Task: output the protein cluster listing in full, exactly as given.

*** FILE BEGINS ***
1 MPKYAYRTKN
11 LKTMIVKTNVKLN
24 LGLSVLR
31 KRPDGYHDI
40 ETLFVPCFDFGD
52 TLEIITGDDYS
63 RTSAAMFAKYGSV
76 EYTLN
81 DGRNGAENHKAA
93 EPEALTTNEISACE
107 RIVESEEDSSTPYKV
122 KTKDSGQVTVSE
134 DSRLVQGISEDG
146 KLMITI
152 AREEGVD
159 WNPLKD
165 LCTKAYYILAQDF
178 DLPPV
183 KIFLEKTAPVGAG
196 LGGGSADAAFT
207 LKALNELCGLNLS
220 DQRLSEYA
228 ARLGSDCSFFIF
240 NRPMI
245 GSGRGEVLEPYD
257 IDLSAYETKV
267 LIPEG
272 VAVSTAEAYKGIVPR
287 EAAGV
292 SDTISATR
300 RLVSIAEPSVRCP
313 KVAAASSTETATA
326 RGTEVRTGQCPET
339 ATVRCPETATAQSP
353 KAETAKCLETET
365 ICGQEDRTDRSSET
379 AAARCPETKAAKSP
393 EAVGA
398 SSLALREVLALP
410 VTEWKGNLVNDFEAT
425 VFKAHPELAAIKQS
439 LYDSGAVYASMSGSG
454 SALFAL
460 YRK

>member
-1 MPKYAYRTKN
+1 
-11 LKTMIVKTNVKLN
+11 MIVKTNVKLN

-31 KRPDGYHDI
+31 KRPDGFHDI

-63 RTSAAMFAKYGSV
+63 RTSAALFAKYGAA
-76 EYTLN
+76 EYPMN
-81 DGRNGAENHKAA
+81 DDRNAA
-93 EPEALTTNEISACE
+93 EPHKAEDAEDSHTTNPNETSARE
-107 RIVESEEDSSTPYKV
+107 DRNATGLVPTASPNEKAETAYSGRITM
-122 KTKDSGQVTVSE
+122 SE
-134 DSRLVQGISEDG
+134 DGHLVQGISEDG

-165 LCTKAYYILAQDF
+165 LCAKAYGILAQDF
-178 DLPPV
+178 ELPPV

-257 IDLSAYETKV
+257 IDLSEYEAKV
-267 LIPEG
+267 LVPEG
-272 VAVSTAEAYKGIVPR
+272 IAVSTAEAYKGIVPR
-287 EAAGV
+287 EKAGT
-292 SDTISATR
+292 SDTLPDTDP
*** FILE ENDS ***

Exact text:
1 MPKYAYRTKN
11 LKTMIVKTNVKLN
24 LGLSVLR
31 KRPDGYHDI
40 ETLFVPCFDFGD
52 TLEIITGDDYS
63 RTSAAMFAKYGSV
76 EYTLN
81 DGRNGAENHKAA
93 EPEALTTNEISACE
107 RIVESEEDSSTPYKV
122 KTKDSGQVTVSE
134 DSRLVQGISEDG
146 KLMITI
152 AREEGVD
159 WNPLKD
165 LCTKAYYILAQDF
178 DLPPV
183 KIFLEKTAPVGAG
196 LGGGSADAAFT
207 LKALNELCGLNLS
220 DQRLSEYA
228 ARLGSDCSFFIF
240 NRPMI
245 GSGRGEVLEPYD
257 IDLSAYETKV
267 LIPEG
272 VAVSTAEAYKGIVPR
287 EAAGV
292 SDTISATR
300 RLVSIAEPSVRCP
313 KVAAASSTETATA
326 RGTEVRTGQCPET
339 ATVRCPETATAQSP
353 KAETAKCLETET
365 ICGQEDRTDRSSET
379 AAARCPETKAAKSP
393 EAVGA
398 SSLALREVLALP
410 VTEWKGNLVNDFEAT
425 VFKAHPELAAIKQS
439 LYDSGAVYASMSGSG
454 SALFAL
460 YRK

>member
-1 MPKYAYRTKN
+1 
-11 LKTMIVKTNVKLN
+11 MIVKTNVKLN

-31 KRPDGYHDI
+31 KRPDGFHDI

-63 RTSAAMFAKYGSV
+63 RTSAALFAKYGAA
-76 EYTLN
+76 EYPMN
-81 DGRNGAENHKAA
+81 DDRNAA
-93 EPEALTTNEISACE
+93 EPHKAEDAEDSHTTNPNETSARE
-107 RIVESEEDSSTPYKV
+107 DRNATGLVPTASPNEKAETAYSGRITM
-122 KTKDSGQVTVSE
+122 SE
-134 DSRLVQGISEDG
+134 DGHLVQGISEDG

-165 LCTKAYYILAQDF
+165 LCAKAYGILAQDF
-178 DLPPV
+178 ELPPV

-257 IDLSAYETKV
+257 IDLSEYEAKV
-267 LIPEG
+267 LVPEG
-272 VAVSTAEAYKGIVPR
+272 IAVSTAEAYKGIVPR
-287 EAAGV
+287 EKAGT
-292 SDTISATR
+292 SDTLPDTDP